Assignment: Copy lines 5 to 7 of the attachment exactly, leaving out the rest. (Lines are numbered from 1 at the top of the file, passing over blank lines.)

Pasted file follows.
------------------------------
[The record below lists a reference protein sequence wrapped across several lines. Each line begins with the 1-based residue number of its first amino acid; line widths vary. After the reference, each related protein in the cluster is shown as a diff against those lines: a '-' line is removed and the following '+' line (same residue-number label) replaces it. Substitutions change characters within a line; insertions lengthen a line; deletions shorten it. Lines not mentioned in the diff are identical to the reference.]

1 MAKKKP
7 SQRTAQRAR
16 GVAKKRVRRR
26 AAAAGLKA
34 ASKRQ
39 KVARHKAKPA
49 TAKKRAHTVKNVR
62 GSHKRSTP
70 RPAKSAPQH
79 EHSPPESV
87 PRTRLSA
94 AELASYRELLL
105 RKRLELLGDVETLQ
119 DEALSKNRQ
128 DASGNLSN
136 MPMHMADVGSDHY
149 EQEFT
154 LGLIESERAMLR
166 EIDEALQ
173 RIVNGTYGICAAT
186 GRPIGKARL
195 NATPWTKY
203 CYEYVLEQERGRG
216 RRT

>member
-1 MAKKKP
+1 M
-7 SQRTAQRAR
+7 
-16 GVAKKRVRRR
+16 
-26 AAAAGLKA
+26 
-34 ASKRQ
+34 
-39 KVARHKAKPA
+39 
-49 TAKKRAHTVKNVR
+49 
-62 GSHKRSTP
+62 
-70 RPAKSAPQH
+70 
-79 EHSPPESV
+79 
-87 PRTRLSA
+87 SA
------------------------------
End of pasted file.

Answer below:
26 AAAAGLKA
34 ASKRQ
39 KVARHKAKPA